The Simple Economics of Why Prescription Drug Prices Are So Darned High: Econ 101

My apologies, but a draft of this was posted when I mistakenly clicked the “publish” button when I was working on it.  It still has far to go before being a completed piece, and it may be some time before I finish it.  There is more I want to look into.  Please ignore this for now.

Frank

 

A)  Introduction

The prices of prescription drugs – drugs that are often essential to our health and well-being – are unconscionably high in the US.  Generics can be an exception, although even for these it might not always be the case.  And even with such high prices, there are nevertheless critical gaps in what drugs are developed.  Delays in the development of a new generation of antibiotics is one example, as will be discussed below.

Why is this so?  The short answer is that they price them high because they can.  A more detailed answer requires an examination of why they can, as well as a look at how they determine how high to set their prices.  This goes into some basic economics of how someone with monopoly power (as pharmaceutical companies will often have, for several possible reasons) will set prices in a market such as this, with particular features on both the demand and on the supply side.  We will examine that below.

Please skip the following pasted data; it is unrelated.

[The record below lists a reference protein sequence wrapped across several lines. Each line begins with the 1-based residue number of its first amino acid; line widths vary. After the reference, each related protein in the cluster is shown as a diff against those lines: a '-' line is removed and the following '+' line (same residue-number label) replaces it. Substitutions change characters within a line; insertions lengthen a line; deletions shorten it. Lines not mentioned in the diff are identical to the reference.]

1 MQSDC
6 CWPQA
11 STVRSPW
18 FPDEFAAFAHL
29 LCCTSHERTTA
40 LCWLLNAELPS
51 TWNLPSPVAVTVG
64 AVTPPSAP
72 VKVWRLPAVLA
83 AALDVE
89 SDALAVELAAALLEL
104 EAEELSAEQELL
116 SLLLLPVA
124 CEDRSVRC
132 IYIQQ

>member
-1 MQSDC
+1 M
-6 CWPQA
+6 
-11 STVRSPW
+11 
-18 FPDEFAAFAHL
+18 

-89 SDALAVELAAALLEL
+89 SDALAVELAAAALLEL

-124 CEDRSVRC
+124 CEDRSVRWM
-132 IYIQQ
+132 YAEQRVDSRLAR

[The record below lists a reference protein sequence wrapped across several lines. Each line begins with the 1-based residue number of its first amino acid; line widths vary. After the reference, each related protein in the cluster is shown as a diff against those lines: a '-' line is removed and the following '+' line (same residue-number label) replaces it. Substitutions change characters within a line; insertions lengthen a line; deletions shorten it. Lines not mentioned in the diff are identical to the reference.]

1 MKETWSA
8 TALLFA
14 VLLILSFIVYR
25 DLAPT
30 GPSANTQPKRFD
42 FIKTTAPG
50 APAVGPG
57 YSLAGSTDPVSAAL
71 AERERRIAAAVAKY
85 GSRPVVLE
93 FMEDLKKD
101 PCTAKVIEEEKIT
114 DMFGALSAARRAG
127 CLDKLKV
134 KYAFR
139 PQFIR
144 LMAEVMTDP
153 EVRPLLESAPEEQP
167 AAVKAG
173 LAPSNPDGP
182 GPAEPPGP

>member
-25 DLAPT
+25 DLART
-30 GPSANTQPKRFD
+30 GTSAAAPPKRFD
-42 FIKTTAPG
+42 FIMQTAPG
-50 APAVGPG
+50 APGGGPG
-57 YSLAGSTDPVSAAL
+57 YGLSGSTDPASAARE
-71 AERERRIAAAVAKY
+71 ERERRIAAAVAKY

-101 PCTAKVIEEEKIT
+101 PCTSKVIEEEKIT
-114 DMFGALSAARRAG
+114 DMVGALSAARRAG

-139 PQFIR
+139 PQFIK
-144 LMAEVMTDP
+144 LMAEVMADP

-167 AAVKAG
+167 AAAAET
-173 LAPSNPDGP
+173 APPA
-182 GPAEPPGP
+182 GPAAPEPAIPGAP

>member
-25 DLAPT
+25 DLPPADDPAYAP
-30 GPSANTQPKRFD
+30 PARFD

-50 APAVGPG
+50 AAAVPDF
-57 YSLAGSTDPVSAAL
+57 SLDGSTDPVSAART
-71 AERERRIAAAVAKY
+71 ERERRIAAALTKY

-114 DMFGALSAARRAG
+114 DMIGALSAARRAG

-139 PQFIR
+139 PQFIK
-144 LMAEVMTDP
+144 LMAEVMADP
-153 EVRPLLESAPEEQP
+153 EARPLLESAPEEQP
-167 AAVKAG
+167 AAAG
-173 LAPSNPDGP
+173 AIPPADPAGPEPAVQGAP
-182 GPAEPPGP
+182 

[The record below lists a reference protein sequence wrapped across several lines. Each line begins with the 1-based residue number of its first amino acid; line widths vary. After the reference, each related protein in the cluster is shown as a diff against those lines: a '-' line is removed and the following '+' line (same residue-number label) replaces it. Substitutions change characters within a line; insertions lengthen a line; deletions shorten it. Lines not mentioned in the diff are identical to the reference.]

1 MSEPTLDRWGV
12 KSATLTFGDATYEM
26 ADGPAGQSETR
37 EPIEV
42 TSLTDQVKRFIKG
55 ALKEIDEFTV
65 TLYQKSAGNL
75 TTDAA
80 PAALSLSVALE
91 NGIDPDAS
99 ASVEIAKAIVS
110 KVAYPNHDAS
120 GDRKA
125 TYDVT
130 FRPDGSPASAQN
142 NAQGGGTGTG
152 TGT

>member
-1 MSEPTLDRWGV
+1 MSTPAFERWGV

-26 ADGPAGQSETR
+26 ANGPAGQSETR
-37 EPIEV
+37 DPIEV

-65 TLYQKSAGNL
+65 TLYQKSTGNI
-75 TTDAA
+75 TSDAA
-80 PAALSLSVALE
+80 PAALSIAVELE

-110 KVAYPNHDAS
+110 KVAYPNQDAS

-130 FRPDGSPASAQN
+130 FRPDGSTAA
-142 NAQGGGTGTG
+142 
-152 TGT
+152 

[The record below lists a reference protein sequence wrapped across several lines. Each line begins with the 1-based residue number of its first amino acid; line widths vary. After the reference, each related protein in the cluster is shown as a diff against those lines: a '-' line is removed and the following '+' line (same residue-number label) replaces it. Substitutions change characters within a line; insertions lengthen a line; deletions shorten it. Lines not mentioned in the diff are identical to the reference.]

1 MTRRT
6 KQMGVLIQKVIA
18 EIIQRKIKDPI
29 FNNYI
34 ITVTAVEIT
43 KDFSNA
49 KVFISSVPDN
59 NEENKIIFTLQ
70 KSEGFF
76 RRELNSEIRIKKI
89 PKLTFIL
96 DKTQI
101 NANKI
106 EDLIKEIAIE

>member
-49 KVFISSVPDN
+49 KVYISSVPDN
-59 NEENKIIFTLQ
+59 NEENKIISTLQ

And the prices are not simply high, but also have grown sharply in recent years.  The chart at the top of this post shows prices for baskets of the most commonly used prescription drugs, as reported in a series of analyses undertaken by the AARP (see here, here, here, and here for the most recent in the series for each category of drug).  These most recent reports cover prices from 2006 through to 2017 (with the exception of the series for brand name drugs, which is now available also for 2018).

The set of all prescription drugs cover a basket of 754 drugs with the prices as billed by pharmacy benefit managers to health insurance plans.  The prices are what the cost would be to take the drugs for a one-year period, and the drug price indices are weighted by retail prescription sales in 2014 to Americans aged 50 and above.

 

note fixed 2014 weights will bias downwards

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Top 6 US firms, both by sales revenue and by market cap

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